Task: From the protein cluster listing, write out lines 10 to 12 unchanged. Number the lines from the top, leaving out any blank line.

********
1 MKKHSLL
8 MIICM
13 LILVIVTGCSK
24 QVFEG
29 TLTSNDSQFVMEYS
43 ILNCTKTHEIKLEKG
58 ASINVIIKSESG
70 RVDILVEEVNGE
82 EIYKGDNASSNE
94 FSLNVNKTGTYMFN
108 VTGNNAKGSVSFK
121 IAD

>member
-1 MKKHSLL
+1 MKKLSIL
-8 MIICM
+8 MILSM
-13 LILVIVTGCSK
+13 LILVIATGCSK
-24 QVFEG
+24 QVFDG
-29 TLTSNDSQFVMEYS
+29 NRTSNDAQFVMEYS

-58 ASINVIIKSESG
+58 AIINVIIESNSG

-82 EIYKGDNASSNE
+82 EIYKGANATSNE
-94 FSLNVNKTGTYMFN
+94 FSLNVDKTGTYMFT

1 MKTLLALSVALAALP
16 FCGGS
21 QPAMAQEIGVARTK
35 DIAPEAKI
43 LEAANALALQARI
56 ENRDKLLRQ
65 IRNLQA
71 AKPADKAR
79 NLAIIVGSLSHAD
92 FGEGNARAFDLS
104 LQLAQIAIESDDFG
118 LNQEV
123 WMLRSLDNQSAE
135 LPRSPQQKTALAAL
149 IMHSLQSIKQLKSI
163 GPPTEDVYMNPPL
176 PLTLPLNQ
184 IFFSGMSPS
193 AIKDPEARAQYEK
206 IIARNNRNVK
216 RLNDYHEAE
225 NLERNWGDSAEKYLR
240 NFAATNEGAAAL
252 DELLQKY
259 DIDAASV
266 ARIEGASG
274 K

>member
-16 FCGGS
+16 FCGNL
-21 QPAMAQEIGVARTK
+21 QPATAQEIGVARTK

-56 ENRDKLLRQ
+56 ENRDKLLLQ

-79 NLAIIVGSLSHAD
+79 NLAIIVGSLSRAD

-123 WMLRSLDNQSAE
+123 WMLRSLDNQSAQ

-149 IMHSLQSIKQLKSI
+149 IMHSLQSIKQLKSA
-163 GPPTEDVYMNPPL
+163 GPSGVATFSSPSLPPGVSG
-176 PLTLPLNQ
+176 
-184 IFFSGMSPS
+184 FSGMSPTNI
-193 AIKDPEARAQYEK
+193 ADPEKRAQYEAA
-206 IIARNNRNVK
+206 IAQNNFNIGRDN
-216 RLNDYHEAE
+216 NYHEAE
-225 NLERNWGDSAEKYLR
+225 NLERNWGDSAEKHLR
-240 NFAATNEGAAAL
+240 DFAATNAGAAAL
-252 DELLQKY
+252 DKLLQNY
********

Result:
94 FSLNVNKTGTYMFN
108 VTGNNAKGSVSFK
121 IAD